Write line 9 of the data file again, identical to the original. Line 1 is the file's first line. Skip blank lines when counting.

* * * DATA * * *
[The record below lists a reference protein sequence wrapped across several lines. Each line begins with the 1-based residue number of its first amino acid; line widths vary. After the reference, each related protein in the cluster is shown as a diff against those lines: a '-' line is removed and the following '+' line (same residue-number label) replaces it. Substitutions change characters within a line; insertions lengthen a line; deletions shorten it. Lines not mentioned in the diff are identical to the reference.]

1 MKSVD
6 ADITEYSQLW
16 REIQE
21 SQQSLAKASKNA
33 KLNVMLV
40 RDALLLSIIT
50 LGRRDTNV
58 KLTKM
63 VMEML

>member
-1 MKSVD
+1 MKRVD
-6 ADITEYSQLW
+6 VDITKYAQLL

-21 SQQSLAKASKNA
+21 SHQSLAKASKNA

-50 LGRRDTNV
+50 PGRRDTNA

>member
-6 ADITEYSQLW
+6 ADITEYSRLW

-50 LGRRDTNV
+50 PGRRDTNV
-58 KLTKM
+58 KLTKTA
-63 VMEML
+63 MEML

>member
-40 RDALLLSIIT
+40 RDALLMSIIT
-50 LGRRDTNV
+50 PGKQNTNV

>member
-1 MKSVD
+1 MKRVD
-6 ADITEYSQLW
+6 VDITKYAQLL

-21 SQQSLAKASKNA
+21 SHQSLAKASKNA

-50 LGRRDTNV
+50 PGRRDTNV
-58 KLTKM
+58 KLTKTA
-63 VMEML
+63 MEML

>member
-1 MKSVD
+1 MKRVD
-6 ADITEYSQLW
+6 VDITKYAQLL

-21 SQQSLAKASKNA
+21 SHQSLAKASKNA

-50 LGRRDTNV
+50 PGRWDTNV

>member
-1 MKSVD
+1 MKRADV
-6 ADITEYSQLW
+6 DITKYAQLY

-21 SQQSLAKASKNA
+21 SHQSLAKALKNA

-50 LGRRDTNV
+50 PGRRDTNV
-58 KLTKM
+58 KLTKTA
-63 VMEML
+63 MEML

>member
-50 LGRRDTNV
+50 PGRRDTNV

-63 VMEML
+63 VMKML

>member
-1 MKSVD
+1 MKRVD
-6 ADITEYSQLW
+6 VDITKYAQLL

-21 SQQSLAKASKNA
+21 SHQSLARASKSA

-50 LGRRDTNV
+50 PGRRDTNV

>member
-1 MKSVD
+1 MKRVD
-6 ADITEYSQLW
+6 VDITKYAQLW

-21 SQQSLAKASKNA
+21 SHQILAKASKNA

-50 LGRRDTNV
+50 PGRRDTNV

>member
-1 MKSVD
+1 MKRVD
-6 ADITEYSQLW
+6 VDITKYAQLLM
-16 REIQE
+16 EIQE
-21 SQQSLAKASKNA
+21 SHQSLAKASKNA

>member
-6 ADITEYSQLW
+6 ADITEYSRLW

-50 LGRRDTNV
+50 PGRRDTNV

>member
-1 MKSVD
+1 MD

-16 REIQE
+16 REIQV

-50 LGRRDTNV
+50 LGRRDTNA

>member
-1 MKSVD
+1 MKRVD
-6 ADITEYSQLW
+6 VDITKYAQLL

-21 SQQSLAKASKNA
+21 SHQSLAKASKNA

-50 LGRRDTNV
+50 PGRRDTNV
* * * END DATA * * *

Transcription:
58 KLTKM